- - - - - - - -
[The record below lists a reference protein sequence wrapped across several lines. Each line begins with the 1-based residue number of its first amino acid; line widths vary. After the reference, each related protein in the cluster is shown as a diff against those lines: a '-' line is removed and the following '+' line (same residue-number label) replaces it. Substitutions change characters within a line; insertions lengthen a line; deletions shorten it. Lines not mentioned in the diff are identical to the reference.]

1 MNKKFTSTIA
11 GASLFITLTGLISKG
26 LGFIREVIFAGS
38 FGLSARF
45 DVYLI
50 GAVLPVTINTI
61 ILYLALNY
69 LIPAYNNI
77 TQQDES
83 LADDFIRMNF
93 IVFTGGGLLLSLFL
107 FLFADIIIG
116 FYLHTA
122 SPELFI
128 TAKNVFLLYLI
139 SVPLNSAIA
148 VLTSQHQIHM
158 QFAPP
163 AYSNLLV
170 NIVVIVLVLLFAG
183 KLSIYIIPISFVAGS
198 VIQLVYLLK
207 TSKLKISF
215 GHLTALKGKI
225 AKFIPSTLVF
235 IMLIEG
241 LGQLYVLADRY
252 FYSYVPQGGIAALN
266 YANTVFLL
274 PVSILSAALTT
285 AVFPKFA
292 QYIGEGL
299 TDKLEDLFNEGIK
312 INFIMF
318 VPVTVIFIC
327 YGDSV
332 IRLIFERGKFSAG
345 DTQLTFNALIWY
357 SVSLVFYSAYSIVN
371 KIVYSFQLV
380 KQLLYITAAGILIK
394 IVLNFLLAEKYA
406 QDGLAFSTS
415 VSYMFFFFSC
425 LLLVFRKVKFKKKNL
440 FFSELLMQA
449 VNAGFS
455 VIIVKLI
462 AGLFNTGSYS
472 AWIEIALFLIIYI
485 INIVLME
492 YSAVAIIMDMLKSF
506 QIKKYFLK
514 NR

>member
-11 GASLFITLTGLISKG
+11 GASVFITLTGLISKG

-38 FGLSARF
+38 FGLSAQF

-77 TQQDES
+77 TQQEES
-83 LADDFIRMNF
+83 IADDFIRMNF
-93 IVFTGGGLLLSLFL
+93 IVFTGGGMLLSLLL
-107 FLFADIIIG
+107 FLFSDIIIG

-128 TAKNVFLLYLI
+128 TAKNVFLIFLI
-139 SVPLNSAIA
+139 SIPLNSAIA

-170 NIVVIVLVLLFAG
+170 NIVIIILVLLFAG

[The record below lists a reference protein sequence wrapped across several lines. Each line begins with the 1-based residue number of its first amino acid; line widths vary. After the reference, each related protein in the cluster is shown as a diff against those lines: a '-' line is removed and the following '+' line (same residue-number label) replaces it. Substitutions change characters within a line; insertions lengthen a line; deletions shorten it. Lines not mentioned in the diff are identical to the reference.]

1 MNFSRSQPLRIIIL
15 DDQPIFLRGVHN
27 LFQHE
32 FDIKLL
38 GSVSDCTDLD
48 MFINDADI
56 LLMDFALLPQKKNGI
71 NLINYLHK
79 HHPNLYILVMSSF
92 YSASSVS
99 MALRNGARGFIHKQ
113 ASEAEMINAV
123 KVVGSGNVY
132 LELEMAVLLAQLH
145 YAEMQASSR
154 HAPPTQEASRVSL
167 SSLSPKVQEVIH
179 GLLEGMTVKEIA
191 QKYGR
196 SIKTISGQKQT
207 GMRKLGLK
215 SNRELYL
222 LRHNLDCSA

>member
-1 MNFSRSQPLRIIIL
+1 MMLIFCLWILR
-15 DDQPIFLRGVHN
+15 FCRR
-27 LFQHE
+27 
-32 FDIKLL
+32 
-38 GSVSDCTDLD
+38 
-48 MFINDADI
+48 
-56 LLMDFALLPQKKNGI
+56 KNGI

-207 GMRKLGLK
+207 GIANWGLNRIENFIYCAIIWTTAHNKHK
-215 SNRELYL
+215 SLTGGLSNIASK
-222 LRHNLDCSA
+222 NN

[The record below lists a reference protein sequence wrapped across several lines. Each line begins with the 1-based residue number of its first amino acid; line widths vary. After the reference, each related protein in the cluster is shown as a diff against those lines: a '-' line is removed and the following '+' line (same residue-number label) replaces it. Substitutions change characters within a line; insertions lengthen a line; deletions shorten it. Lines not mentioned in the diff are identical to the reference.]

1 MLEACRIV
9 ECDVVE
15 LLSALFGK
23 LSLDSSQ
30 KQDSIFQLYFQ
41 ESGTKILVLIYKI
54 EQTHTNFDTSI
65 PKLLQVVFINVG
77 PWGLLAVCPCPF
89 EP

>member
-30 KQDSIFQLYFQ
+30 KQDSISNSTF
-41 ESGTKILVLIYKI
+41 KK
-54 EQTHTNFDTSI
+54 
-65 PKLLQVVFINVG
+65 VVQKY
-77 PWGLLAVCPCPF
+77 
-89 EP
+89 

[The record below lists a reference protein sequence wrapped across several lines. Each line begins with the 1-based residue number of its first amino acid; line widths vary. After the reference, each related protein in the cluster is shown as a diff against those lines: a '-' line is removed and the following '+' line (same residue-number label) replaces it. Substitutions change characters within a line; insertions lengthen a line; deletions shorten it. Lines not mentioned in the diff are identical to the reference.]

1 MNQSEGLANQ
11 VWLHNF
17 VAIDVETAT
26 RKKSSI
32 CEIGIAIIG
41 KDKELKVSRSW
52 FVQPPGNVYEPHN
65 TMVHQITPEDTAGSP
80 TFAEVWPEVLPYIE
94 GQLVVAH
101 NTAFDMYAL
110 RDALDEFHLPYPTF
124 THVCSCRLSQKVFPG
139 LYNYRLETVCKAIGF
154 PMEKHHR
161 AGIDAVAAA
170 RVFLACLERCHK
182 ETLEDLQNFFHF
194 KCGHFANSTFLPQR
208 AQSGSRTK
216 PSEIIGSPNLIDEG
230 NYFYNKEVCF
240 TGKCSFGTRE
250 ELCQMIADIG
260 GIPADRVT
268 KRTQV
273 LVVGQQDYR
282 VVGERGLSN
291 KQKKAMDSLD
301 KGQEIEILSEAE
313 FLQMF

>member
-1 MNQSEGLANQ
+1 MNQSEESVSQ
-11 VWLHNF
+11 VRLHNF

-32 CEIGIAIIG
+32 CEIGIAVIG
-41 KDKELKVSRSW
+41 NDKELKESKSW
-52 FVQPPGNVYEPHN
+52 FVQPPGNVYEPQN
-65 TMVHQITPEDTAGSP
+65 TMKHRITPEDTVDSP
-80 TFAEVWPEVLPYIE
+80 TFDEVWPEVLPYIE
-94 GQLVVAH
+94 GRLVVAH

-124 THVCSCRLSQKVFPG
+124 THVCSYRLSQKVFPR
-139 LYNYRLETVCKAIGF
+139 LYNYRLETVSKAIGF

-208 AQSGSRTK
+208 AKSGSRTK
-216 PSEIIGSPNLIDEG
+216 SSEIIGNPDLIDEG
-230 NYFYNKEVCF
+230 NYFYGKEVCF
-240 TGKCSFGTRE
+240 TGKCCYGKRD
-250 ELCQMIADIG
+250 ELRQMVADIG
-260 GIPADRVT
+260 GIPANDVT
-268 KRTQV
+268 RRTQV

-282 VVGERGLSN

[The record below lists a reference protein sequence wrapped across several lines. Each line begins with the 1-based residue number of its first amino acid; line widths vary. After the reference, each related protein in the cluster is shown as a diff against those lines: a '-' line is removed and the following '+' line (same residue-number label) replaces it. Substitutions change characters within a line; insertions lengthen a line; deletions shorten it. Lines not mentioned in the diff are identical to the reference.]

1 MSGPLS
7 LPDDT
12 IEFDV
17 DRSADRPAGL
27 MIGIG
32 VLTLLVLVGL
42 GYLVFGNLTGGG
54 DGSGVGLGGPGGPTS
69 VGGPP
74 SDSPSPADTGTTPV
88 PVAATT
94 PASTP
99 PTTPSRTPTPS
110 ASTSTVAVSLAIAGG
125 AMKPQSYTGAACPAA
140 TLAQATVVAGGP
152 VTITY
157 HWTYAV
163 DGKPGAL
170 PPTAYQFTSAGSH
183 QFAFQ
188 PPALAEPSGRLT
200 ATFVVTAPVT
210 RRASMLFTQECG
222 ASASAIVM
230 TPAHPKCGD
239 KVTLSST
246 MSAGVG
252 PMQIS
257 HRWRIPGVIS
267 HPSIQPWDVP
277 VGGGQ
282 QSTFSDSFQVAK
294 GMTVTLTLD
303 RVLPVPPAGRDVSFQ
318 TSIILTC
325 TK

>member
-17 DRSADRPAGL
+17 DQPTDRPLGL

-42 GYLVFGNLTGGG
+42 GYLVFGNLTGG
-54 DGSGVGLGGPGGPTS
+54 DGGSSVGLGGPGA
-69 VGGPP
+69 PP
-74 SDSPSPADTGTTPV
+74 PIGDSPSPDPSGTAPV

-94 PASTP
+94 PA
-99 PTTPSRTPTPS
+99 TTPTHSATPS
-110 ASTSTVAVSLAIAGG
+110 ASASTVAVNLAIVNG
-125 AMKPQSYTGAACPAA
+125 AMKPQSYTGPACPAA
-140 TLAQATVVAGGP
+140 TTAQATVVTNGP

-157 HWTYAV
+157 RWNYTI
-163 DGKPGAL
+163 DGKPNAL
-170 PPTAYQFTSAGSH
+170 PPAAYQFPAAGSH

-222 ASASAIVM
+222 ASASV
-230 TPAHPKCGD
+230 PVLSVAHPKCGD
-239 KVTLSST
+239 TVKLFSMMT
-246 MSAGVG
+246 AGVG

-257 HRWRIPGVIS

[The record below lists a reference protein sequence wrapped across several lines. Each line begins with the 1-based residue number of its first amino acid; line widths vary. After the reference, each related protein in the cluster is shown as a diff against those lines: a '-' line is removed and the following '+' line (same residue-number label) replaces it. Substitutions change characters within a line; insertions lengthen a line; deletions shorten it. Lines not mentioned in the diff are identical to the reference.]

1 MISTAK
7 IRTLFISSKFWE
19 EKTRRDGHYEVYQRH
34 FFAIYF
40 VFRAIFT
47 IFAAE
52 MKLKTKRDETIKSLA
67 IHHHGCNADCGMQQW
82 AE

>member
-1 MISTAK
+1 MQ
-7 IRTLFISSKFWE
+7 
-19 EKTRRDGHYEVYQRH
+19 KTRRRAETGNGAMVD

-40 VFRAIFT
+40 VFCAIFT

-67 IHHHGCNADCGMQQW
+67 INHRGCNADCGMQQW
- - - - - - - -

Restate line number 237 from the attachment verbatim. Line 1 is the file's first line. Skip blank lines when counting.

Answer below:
222 ASASAIVM